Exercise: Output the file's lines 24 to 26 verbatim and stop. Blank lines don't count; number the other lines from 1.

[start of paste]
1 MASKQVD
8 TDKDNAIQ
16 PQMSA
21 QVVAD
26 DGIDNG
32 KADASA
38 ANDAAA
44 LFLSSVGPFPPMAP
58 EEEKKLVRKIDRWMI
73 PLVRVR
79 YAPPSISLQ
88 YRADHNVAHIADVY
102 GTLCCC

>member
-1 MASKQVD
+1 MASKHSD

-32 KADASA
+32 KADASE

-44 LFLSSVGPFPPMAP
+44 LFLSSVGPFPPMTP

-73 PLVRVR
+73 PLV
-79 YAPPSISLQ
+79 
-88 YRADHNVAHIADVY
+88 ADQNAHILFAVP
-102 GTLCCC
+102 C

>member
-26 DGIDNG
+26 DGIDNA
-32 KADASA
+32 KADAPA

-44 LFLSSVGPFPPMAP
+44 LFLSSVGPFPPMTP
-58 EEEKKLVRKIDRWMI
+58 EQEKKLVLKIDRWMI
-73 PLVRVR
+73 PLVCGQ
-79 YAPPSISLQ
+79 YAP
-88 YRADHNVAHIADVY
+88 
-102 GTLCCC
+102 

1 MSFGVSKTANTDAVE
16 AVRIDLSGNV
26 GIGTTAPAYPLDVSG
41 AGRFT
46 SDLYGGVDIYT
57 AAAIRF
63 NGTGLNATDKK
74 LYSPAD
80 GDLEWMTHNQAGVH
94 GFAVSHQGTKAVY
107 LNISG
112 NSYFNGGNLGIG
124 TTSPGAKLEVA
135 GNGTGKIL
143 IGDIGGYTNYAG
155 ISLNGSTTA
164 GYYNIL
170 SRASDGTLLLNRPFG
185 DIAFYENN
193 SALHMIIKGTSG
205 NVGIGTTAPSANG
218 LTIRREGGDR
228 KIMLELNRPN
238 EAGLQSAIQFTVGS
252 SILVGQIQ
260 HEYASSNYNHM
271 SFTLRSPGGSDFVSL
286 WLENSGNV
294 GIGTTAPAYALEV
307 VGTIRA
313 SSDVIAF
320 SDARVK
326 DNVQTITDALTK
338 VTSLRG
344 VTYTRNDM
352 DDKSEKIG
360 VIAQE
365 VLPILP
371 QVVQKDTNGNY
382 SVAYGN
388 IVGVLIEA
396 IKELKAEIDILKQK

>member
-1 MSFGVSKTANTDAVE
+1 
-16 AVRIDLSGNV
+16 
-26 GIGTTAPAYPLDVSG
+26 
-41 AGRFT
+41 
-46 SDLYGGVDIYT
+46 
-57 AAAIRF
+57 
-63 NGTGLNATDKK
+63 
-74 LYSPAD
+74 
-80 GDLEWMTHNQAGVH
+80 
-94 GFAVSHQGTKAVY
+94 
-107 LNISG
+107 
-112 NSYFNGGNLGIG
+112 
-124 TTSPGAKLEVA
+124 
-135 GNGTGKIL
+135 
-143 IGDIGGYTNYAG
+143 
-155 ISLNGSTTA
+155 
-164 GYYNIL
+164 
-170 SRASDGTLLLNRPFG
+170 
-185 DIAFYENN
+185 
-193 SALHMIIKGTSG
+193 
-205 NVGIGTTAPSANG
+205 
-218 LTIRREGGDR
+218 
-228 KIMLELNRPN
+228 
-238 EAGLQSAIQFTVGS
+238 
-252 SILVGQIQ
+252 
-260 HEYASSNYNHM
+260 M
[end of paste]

+79 
-88 YRADHNVAHIADVY
+88 ADQNAHILFAVP